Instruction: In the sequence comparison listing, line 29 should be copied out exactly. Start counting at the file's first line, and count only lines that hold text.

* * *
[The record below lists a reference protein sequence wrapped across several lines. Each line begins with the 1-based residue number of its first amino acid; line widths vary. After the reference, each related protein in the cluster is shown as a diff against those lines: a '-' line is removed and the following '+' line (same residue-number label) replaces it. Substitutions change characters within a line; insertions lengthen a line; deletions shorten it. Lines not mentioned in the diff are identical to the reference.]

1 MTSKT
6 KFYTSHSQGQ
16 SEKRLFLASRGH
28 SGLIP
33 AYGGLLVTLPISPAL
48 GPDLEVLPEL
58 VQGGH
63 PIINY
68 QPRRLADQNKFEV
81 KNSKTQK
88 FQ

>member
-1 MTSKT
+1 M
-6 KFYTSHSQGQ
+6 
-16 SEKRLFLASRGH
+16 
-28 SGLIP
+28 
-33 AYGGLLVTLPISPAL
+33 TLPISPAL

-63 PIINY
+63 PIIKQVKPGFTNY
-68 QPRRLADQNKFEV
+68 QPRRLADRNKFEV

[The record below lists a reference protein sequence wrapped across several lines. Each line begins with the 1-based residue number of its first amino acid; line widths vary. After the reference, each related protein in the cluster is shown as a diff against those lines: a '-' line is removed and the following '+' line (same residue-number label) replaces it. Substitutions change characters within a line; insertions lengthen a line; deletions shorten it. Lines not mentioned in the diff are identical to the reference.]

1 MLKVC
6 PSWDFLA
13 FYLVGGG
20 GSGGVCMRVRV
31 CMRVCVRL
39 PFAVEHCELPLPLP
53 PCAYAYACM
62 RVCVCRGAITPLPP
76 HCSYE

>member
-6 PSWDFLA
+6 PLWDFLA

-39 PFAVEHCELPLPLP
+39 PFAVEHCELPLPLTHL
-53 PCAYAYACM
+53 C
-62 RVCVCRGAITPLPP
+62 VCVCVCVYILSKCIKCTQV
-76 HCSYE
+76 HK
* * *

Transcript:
1 MLKVC